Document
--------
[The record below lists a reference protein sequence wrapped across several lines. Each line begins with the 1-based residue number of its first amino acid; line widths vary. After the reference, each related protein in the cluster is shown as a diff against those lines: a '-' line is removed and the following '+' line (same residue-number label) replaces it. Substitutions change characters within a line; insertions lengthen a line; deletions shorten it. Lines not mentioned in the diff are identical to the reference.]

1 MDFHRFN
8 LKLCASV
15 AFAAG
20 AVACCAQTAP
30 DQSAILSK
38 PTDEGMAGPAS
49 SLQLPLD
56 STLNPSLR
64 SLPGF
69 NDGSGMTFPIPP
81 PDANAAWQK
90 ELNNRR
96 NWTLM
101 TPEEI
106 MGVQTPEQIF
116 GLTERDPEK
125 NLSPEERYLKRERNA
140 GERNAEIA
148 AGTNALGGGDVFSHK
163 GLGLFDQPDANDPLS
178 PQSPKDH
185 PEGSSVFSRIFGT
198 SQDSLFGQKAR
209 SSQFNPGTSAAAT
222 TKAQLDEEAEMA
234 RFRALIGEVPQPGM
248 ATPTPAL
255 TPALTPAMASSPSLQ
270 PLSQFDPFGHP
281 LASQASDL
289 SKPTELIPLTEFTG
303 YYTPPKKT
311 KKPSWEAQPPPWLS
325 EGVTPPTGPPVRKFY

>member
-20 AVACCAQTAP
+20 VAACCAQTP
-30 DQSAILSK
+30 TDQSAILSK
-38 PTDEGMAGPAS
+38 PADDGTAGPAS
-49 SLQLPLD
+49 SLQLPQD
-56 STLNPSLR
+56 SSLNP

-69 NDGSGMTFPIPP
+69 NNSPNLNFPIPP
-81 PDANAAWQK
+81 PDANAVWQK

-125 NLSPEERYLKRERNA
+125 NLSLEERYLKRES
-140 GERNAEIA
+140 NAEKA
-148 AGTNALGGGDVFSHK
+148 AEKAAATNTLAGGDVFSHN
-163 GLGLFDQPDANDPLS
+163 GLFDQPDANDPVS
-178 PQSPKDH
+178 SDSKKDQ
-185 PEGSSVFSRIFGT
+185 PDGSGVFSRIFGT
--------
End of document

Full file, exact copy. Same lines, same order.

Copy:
[The record below lists a reference protein sequence wrapped across several lines. Each line begins with the 1-based residue number of its first amino acid; line widths vary. After the reference, each related protein in the cluster is shown as a diff against those lines: a '-' line is removed and the following '+' line (same residue-number label) replaces it. Substitutions change characters within a line; insertions lengthen a line; deletions shorten it. Lines not mentioned in the diff are identical to the reference.]

1 MDFHRFN
8 LKLCASV
15 AFAAG
20 AVACCAQTAP
30 DQSAILSK
38 PTDEGMAGPAS
49 SLQLPLD
56 STLNPSLR
64 SLPGF
69 NDGSGMTFPIPP
81 PDANAAWQK
90 ELNNRR
96 NWTLM
101 TPEEI
106 MGVQTPEQIF
116 GLTERDPEK
125 NLSPEERYLKRERNA
140 GERNAEIA
148 AGTNALGGGDVFSHK
163 GLGLFDQPDANDPLS
178 PQSPKDH
185 PEGSSVFSRIFGT
198 SQDSLFGQKAR
209 SSQFNPGTSAAAT
222 TKAQLDEEAEMA
234 RFRALIGEVPQPGM
248 ATPTPAL
255 TPALTPAMASSPSLQ
270 PLSQFDPFGHP
281 LASQASDL
289 SKPTELIPLTEFTG
303 YYTPPKKT
311 KKPSWEAQPPPWLS
325 EGVTPPTGPPVRKFY

>member
-20 AVACCAQTAP
+20 VAACCAQTP
-30 DQSAILSK
+30 TDQSAILSK
-38 PTDEGMAGPAS
+38 PADDGTAGPAS
-49 SLQLPLD
+49 SLQLPQD
-56 STLNPSLR
+56 SSLNP

-69 NDGSGMTFPIPP
+69 NNSPNLNFPIPP
-81 PDANAAWQK
+81 PDANAVWQK

-125 NLSPEERYLKRERNA
+125 NLSLEERYLKRES
-140 GERNAEIA
+140 NAEKA
-148 AGTNALGGGDVFSHK
+148 AEKAAATNTLAGGDVFSHN
-163 GLGLFDQPDANDPLS
+163 GLFDQPDANDPVS
-178 PQSPKDH
+178 SDSKKDQ
-185 PEGSSVFSRIFGT
+185 PDGSGVFSRIFGT